Who’s next: The prospects

At first glance, the Phillies’ minor-league system is less a farm than a forest. Mick Abel and Andrew Painter, right-handed pitchers and the last two first-round draft picks, are 6-foot-5 and 6-foot-7, respectively. They also represent the organization’s best hopes for homegrown No. 1 starters since Aaron Nola. And if they’re honest, some Phillies officials at the time pegged Nola as a No. 3 or 4.

“The two of them are like a couple of redwoods,” one National League scout said.

Here’s how they fit into our ranking of the Phillies’ prospects along with some other names you should know.

  • Abel and Painter have become fast friends since they met in September. It makes sense. They have a lot in common. They almost certainly will be joined at the hip as they ascend the minor-league ranks together beginning this season.

  • In five months’ time, Matt Vierling went from informing the Phillies’ instructional league coaches that he’s capable of playing multiple positions to attending major-league spring training as a non-roster invitee. Four months after that, he batted seventh and played center field for Joe Girardi. Which Phillie can be the 2022 version of Vierling? Here are a few worth watching.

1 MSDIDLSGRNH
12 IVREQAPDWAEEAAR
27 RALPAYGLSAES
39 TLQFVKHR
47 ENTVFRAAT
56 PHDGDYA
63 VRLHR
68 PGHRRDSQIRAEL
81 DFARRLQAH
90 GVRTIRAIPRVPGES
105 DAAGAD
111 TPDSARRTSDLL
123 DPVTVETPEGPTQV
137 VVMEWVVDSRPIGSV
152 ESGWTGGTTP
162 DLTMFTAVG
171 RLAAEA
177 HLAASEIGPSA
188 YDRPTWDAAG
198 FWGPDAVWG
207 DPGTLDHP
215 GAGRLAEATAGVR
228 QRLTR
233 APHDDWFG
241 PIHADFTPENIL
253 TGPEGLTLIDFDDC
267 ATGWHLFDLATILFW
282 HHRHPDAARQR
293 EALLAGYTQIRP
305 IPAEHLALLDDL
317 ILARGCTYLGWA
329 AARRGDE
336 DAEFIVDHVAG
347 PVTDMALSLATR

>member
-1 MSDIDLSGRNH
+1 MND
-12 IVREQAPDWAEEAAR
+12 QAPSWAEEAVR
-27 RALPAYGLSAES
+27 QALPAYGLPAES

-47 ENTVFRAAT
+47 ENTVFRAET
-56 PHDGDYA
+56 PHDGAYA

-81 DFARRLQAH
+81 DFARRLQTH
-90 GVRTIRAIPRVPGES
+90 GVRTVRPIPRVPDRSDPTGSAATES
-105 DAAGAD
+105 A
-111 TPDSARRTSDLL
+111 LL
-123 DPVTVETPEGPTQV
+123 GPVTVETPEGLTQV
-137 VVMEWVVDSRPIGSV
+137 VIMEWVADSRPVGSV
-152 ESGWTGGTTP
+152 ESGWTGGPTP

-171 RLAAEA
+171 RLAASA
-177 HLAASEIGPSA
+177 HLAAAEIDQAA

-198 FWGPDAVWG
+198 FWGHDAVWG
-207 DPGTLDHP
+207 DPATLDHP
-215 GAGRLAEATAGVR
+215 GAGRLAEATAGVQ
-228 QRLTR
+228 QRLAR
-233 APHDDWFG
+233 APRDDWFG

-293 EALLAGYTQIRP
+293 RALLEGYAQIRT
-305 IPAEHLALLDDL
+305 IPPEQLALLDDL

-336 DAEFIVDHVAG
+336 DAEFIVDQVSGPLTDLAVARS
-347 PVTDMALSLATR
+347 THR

• Having watched the rival Atlanta Braves and Washington Nationals mine Latin America for superstars Ronald Acuña Jr. and Juan Soto, respectively, the Phillies are holding out hope that they hit it big with Yhoswar Garcia. At a minimum, they need one of Garcia, Johan Rojas, or Símon Muzziotti to graduate to center field on an everyday basis in the majors, unlike back-to-back first-round picks Mickey Moniak and Adam Haseley. “I like all three of them,” a National League scout said. “I think they all have a chance to be everyday center fielders with a big-time tool package. The youngest one, Garcia, my gosh, he does some things on the field that are incredible to watch.

  • That the new guy hired to improve the Phillies’ minor-league system is bullish on its overall talent isn’t a big surprise, but part of his background might be. Here’s how Preston Mattingly went from first-round draft pick of the Dodgers to 26-year-old college basketball player, learning how to build a culture along the way.

  • The Phillies’ top positional prospect hopes the tweaks he made in the Arizona Fall League continue into spring training as he competes for that big-league shortstop job Dombrowski mentioned last year. And Bryson Stott is definitely embracing the competition.

How we got here

The Phillies got to work on shaping their 2022 roster as soon as the 2021 campaign ended. Here’s a look at what happened before the lockout shut down the business of baseball for more than three months.

Nov. 3